This article presents a previously published framework, summarized in the mnemonic ANSWER (A, Active listening; N, Needs assessment; S, Self-awareness/reflection; W, Whose perspective?; E, Elicit values; R, Respond) for how to respond to the question, “Doctor, what would you do?” when considering medical decisions that are preference-sensitive, meaning there is limited or debatable evidence to guide clinical recommendations, or are value-laden, such that the “right” decision may differ based on the context or values of a given individual. Using the mnemonic and practical examples, we attempt to make the framework for an ethically appropriate approach to these conversations more accessible for clinicians. Rather than a decision rule, this mnemonic represents a set of points to consider when physicians are considering an ethically acceptable response that fosters trust and rapport. We apply this approach to a case of periviable counseling, among the more emotionally challenging and value-laden antenatal decisions faced by providers and patients.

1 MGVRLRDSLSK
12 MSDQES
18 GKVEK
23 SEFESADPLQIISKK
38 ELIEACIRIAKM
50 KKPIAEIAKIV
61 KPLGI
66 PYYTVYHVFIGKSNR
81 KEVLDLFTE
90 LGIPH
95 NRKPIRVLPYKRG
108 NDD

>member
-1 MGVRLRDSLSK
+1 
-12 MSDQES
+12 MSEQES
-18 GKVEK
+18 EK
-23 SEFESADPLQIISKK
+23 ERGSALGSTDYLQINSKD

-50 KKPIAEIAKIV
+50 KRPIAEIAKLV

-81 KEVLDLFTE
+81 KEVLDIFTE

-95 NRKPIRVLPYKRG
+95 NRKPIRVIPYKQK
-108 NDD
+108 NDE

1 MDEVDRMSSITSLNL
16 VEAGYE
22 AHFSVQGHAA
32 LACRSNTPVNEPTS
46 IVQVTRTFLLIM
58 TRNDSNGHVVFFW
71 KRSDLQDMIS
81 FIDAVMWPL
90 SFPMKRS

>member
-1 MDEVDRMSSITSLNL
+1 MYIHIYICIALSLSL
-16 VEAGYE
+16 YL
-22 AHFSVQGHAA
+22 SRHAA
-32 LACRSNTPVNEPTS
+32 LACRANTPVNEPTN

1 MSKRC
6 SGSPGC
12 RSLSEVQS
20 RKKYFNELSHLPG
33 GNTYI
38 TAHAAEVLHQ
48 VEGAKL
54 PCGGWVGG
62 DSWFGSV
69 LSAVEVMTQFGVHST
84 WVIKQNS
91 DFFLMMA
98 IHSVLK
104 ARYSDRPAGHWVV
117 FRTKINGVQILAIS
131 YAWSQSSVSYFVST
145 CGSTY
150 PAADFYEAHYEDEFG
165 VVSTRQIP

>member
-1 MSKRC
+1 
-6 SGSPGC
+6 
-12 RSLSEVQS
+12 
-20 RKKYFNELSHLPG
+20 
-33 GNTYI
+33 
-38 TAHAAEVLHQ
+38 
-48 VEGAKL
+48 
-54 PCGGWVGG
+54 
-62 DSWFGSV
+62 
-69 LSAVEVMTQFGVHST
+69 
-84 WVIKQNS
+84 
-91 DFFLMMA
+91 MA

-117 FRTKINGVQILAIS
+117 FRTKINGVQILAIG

Doctor, What Would You Do? An ANSWER for Patients Requesting Advice About Value-Laden Decisions
FINANCIAL DISCLOSURE: The authors have indicated they have no financial relationships relevant to this article to disclose.
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Brownsyne Tucker Edmonds, Alexia M. Torke, Paul Helft, Lucia D. Wocial; Doctor, What Would You Do? An ANSWER for Patients Requesting Advice About Value-Laden Decisions. Pediatrics October 2015; 136 (4): 740–745. 10.1542/peds.2015-1808
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